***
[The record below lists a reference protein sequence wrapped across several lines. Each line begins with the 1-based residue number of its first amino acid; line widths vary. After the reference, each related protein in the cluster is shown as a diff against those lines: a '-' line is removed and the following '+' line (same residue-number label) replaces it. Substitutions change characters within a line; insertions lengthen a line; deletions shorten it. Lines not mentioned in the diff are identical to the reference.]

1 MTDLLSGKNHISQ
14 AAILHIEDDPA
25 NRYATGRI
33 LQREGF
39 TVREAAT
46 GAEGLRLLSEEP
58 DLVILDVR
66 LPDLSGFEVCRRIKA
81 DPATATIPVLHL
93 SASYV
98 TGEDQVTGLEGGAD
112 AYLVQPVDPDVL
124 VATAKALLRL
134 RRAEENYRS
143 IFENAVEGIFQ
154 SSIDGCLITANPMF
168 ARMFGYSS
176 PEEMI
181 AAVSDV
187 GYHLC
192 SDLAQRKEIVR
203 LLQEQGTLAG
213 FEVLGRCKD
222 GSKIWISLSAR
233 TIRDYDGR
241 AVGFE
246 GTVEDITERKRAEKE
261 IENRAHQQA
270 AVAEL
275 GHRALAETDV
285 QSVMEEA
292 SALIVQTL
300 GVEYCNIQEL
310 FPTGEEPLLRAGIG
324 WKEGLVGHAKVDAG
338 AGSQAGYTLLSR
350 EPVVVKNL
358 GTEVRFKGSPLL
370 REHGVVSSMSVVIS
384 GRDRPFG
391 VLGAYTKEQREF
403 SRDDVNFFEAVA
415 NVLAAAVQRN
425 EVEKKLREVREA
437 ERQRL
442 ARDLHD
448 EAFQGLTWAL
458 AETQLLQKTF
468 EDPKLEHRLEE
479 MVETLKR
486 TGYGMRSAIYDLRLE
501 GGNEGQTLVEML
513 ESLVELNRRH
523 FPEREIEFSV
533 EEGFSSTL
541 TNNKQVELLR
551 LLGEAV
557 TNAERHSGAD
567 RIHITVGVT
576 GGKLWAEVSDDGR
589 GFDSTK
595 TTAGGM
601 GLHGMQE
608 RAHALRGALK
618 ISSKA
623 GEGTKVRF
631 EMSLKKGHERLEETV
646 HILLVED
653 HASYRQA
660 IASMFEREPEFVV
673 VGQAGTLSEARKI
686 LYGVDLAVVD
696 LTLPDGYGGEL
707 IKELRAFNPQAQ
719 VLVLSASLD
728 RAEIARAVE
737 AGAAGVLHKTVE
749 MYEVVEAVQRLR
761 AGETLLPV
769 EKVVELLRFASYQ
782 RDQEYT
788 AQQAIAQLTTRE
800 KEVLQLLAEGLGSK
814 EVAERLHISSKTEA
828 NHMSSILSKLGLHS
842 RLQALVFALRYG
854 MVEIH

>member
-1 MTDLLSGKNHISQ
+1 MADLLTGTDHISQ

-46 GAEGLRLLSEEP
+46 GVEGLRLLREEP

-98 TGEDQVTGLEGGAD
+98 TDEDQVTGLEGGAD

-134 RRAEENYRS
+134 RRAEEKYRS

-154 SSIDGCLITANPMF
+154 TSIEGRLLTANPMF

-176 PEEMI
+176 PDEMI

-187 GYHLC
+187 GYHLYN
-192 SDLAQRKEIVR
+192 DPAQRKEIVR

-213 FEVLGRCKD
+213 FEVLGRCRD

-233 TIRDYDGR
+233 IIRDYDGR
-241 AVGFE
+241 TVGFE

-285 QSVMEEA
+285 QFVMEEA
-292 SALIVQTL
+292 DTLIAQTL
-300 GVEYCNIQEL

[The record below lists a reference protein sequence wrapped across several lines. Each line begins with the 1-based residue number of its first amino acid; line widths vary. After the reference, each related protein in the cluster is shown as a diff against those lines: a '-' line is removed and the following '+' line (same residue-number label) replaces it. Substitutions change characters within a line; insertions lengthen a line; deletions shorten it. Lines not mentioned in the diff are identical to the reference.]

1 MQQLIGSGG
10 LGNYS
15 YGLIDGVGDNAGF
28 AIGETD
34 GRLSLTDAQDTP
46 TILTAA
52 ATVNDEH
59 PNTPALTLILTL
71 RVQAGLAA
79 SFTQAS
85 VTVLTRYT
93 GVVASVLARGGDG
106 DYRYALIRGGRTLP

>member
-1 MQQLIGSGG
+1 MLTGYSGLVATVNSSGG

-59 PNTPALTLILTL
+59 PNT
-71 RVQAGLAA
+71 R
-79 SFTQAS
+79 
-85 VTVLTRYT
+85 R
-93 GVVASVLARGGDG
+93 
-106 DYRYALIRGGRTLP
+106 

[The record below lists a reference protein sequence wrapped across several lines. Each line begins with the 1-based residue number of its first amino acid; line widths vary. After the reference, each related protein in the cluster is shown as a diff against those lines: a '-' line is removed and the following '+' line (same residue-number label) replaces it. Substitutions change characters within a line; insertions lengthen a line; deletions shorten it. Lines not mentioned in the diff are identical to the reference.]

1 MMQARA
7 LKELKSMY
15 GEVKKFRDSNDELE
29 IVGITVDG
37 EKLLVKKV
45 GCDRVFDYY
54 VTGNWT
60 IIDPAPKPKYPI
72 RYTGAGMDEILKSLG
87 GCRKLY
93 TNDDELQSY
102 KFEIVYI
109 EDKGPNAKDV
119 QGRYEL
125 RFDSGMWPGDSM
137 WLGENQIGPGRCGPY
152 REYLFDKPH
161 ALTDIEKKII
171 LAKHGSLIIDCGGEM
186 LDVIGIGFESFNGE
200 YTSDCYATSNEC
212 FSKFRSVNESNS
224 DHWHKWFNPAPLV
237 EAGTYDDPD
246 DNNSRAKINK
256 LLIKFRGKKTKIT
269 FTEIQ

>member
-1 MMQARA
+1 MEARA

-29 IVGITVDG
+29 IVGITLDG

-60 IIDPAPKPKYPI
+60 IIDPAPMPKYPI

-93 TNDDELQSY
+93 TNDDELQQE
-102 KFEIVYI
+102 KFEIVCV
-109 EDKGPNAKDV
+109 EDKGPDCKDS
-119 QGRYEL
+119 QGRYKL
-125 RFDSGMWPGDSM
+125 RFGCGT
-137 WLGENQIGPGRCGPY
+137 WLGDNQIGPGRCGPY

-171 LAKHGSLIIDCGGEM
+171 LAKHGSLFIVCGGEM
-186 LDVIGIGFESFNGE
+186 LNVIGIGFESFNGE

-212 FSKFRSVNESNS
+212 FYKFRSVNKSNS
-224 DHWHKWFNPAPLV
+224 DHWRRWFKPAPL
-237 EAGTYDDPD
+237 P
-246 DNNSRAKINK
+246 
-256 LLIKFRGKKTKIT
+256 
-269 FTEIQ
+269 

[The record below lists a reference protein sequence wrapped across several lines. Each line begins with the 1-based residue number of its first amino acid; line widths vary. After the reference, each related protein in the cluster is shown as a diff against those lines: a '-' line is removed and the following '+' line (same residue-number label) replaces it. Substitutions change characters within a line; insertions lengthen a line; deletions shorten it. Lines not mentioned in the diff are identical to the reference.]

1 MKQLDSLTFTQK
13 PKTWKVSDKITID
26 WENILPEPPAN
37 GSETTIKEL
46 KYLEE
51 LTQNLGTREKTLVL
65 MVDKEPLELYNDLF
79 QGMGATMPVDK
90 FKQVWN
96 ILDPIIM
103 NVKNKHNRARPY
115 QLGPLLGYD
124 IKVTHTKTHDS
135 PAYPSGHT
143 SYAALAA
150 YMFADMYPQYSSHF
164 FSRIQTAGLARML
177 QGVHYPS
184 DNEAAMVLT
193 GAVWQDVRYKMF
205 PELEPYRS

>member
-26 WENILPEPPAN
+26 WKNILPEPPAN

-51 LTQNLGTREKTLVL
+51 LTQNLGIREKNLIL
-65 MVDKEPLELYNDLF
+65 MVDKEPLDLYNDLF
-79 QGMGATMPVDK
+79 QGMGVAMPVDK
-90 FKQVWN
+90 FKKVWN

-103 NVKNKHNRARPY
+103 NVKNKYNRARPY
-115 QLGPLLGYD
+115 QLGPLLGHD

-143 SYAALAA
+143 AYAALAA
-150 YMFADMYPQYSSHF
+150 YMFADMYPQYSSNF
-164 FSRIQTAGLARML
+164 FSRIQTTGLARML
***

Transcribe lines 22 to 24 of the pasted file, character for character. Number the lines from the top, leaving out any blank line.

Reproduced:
192 SDLAQRKEIVR
203 LLQEQGTLAG
213 FEVLGRCKD